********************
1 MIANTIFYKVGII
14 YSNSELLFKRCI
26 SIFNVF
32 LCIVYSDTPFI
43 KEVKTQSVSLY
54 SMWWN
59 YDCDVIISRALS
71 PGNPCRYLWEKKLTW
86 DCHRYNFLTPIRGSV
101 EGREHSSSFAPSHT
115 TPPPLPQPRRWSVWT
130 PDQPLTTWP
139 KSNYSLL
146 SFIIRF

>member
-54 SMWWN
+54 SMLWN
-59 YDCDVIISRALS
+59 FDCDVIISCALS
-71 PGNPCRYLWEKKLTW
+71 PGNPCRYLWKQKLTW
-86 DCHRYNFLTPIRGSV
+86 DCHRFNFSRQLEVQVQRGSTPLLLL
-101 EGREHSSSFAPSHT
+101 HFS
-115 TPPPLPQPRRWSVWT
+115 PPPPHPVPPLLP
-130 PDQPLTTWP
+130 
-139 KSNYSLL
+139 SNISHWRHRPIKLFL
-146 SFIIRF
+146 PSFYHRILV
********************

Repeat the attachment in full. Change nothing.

1 MIANTIFYKVGII
14 YSNSELLFKRCI
26 SIFNVF
32 LCIVYSDTPFI
43 KEVKTQSVSLY
54 SMWWN
59 YDCDVIISRALS
71 PGNPCRYLWEKKLTW
86 DCHRYNFLTPIRGSV
101 EGREHSSSFAPSHT
115 TPPPLPQPRRWSVWT
130 PDQPLTTWP
139 KSNYSLL
146 SFIIRF

>member
-54 SMWWN
+54 SMLWN
-59 YDCDVIISRALS
+59 FDCDVIISCALS
-71 PGNPCRYLWEKKLTW
+71 PGNPCRYLWKQKLTW
-86 DCHRYNFLTPIRGSV
+86 DCHRFNFSRQLEVQVQRGSTPLLLL
-101 EGREHSSSFAPSHT
+101 HFS
-115 TPPPLPQPRRWSVWT
+115 PPPPHPVPPLLP
-130 PDQPLTTWP
+130 
-139 KSNYSLL
+139 SNISHWRHRPIKLFL
-146 SFIIRF
+146 PSFYHRILV